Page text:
I didn't like this book for three main reasons. First, Gott acknowledges that he is a right-hemisphere brain type, one who finds diagrams more compelling than verbal descriptions, yet sorely ignores this in spades in the book. He relies on rather verbose descriptions, instead of supplementing them with a few more well-placed diagrams on several of his descriptions. The second reason for not liking this book is the author's apparent egoism. There are a few instances where the explanations of his findings are tertiary to how he made them, or how he boasted about them, or how he appeared in magazines, etc. That's fine for some, but I would have liked those wordy texts and pages substituted with a deeper understanding of the finding. The third reason is the style of writing, It isn't inspiring and it doesn't come alive. In a few cases Gott prefers to describe in detail the plot of movies related to time travel! Again, I would have liked those pages to be filled up with diagrams for the above examples, instead of reading about movies like Back to the Future.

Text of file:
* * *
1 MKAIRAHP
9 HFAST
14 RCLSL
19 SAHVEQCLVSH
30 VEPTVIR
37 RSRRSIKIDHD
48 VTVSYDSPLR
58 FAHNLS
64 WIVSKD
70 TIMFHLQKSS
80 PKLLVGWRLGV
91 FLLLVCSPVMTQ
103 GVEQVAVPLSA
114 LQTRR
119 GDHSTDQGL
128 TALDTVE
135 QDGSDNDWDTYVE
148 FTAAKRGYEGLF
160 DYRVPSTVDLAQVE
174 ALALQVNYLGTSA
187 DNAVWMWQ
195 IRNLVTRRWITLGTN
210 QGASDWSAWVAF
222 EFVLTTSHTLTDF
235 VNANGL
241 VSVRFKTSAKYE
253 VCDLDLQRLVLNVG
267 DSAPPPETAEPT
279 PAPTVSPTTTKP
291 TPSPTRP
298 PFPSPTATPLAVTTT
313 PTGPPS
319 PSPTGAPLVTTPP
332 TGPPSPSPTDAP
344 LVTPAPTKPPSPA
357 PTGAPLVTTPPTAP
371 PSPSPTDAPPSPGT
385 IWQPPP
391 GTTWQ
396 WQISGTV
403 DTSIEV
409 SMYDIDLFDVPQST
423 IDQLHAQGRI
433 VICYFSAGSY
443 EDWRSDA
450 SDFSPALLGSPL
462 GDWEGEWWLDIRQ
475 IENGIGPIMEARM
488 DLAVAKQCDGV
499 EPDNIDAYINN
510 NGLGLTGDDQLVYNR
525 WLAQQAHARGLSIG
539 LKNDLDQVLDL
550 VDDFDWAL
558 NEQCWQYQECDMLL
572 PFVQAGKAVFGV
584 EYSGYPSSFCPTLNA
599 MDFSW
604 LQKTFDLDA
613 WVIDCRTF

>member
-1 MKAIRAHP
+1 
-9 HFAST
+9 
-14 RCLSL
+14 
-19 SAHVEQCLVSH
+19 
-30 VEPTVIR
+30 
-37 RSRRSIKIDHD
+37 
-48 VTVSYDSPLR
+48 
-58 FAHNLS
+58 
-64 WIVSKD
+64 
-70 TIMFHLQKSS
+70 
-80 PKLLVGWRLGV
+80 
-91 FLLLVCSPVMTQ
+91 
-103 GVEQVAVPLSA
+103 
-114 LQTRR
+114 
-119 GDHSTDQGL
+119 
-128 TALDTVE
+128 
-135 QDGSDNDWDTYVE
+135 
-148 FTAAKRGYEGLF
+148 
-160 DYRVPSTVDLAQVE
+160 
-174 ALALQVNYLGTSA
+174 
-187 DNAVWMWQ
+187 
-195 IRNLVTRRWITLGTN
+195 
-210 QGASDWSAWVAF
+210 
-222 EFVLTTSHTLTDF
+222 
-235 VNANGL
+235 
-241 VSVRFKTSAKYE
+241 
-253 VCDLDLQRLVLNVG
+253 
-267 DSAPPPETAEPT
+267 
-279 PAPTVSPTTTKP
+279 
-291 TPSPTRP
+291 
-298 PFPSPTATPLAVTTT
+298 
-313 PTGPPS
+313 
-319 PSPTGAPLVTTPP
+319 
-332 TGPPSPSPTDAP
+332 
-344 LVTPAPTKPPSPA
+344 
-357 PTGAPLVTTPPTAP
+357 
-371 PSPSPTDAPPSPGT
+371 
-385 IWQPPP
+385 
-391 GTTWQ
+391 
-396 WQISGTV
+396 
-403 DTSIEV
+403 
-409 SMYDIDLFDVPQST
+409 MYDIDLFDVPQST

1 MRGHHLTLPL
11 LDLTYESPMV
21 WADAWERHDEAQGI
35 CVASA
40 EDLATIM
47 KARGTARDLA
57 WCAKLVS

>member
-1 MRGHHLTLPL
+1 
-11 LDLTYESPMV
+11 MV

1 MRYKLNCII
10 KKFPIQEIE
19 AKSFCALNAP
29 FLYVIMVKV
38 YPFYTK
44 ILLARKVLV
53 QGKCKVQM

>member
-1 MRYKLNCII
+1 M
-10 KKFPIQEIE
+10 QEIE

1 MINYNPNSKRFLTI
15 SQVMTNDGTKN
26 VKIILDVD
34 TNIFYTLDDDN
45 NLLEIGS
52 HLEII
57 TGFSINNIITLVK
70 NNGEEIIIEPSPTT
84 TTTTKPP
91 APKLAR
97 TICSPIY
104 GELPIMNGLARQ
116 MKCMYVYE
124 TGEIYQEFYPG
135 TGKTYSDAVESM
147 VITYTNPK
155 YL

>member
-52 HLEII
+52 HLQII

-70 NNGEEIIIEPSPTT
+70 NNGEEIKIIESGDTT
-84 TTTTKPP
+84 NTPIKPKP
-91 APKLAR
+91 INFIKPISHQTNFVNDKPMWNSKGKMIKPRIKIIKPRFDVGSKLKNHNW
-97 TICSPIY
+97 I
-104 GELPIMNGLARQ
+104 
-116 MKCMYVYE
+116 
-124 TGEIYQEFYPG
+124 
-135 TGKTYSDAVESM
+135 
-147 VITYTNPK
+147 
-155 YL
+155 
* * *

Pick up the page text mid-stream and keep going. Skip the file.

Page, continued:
Overall, it had little impact on my understanding of Time Travel, and I would direct the reader to Clifford Pickover's Time: A Traveller's Guide. Pickover's book is well written, chock full of diagrams for the right-hemisphere brain types, compelling and interesting even for those who aren't afraid of a few formulae. Pickover's Time: A Traveller's Guide is HIGHLY recommended.
Now, I only wish I had a time machine to prevent me from having bought Gott's Time Travel in Einstein's Universe, and other dumb actions I made!